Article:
From the Associated Press: Is eating healthy a privilege of the rich? As someone who lives on a modest budget, I struggle with this all the time. Fruits, vegetables, beans, rice. Organic. Local. Free range. Antibiotic free. The more you add to the list, the more expensive food becomes.

From the website of David Tanis, a writer and chef: “Cooking for others is a generous and civilized act, even if it’s just a simple pot of beans.” My sentiments exactly.

From The Diane Rehm Show: Diane Rehm’s August 4th show was about the crisis in Somalia brought about about by a combination of climate change, with the result being extreme drought, and bad governing, which makes a terrible situation worse. A tragic, cautionary tale for the whole world.


From the New York Times: Mark Bittman’s take on irradiated food. He also touches on other aspects of food safety, ranging from pesticides to antibiotics. Definitely food for thought.

From the New York Times: More from Mark Bittman—he’s on a roll. This piece is about the effects of meat and dairy on the environment. On a personal note, my husband and I have really cut down the amount of meat we eat, but we can’t seem to give up dairy. Milk and butter, in particular. I use them to make bread, and together they produce a wonderfully rich, soft loaf that keeps well. However, I’ll be thinking of ways to cut down on the dairy. At least most of our dairy comes from Maine.

Again, from the New York Times: They, too, seem to be on a roll. Michael Tortorello has written a terrific piece about permaculture, how it is good for Earth, good for people, and just plain fun.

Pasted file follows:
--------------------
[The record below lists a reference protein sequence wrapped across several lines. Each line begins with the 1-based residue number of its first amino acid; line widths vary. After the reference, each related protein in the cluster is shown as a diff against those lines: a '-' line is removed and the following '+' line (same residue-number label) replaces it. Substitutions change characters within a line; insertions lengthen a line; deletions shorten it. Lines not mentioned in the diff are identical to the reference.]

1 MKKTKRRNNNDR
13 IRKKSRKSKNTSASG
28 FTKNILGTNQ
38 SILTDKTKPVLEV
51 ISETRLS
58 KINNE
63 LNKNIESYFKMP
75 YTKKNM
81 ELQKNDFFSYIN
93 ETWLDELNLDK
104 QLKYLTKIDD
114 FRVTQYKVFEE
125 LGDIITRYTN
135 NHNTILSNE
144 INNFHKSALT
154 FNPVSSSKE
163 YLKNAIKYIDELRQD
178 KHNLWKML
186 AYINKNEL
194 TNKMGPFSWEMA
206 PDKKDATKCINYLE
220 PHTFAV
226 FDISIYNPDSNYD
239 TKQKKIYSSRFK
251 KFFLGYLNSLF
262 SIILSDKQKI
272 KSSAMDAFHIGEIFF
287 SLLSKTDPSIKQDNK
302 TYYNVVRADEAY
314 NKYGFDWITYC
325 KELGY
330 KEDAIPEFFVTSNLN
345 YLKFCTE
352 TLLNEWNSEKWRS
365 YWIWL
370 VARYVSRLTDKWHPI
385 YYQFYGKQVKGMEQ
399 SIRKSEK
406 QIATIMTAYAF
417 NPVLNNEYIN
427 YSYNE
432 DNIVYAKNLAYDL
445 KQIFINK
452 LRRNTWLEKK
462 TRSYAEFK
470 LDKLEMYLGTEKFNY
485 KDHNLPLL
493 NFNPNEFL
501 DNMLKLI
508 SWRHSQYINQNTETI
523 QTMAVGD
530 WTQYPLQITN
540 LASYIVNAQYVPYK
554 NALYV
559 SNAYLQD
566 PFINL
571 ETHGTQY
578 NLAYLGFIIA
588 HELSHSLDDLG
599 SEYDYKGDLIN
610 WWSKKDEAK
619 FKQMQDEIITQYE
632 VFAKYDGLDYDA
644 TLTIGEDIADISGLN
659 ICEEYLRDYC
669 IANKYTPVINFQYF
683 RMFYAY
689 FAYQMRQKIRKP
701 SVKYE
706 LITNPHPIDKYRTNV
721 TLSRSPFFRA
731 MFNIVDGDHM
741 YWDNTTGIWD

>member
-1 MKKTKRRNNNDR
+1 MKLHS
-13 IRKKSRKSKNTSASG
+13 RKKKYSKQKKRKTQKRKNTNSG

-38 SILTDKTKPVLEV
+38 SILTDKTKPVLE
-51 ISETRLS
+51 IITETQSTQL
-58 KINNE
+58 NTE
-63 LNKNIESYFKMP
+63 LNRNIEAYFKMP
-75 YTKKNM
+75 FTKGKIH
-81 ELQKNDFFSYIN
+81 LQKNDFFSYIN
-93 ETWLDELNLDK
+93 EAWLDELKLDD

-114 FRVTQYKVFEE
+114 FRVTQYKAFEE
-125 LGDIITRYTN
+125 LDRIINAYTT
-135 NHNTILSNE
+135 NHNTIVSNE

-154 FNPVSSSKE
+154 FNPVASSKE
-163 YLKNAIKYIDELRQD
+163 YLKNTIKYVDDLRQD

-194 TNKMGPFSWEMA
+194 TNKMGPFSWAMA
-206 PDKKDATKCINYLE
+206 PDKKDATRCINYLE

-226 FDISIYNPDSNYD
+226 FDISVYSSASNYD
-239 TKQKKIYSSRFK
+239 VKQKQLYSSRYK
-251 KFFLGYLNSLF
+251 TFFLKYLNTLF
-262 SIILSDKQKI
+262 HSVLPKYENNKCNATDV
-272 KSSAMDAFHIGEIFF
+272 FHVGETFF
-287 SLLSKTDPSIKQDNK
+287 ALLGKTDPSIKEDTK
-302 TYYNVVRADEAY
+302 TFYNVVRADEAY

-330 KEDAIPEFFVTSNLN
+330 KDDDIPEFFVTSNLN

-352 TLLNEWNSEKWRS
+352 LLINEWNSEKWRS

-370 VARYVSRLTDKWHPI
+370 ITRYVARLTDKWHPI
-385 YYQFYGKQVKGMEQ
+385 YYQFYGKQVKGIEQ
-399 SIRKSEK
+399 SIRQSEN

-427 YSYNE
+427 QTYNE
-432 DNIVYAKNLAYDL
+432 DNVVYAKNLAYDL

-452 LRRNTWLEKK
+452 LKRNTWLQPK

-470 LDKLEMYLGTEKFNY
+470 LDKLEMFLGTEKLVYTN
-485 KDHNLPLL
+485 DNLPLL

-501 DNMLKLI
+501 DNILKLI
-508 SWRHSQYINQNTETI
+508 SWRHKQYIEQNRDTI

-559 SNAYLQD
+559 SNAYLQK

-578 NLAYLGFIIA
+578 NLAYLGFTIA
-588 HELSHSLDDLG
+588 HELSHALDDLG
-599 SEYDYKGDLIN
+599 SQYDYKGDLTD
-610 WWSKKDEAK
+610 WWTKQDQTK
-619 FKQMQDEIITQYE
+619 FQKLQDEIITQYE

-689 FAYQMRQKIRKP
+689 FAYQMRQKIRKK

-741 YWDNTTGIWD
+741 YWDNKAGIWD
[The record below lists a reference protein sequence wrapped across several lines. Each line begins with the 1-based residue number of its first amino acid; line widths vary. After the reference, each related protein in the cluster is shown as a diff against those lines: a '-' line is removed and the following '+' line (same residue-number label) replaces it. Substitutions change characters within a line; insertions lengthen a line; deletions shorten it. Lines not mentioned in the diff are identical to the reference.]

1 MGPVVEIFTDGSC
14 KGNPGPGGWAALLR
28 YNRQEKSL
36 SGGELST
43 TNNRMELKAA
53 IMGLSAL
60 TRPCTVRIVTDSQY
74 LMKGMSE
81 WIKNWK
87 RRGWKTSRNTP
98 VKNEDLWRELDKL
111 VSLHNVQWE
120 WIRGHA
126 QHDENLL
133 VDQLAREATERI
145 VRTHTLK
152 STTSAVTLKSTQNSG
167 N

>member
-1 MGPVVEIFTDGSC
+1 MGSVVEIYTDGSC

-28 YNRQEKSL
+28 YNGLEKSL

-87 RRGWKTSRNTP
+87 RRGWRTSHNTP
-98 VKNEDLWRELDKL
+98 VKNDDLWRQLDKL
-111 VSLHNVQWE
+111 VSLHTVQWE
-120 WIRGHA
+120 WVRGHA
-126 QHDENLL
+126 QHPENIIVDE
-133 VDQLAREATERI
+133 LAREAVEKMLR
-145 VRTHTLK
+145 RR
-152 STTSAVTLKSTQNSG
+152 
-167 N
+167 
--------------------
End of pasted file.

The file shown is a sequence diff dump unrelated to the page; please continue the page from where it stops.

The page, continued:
From Reuters: H-m-m-m. Do you think the folks at McDonald’s have been reading Mark Bittman? In this piece, readers can learn how McDonald’s is cutting back the amount of fries in its Happy Meals and automatically adding…apples. I won’t be rushing to McDonald’s anytime soon, but the change is an interesting one.

From the Portland Press Herald: An article about the fifth annual Kneading Conference in Skowhegan, Maine.  Lately, there has been a resurgence of growing wheat in Maine and of making bread. (Once upon a time, in the 1880s, Maine grew so much wheat that it used to be considered the bread basket of New England.) Unfortunately, my schedule doesn’t allow me to attend this year, but I’m planning on going next year.


From the New York Times: Maine lobster storms the Big Apple. The good news is that because of the abundance of Maine lobsters, New Yorkers can now easily feast on this delectable crustacean. The bad news is that there is an abundance of Maine lobster partly because of overfishing of cod, which, in turn, feed on lobster. (As the piece points out, credit for the abundance of Maine lobster must also be given to “sustainably-minded lobstermen.”) My own comment on how a lobster roll should be prepared: just give me the lobster with a touch of mayonnaise. Celery, parsley, garlic? Forget about it.

From New York: A disturbing piece about commercial fishing, quotas and regulation, and too much waste of fish. Sometime there really aren’t any easy answers. (Other than don’t eat fish?)

From Time: On the other hand, sometimes there are easy answers. In this case, stop killing sharks for their fins. According to the writer, Bryan Walsh, fin soup doesn’t even taste all that good.

From the Portland Press Herald: On a more upbeat note…It seems that young children really will eat kale as well as tempeh and quinoa. It happens all the time at Youth & Family Outreach daycare center in Portland, Maine, thanks to the center’s cook, K Yaks, who also uses as much local food as she can. And if it can be done in this daycare center, where “[s]seventy-nine percent of [the] families are low income” then it can be done throughout the state.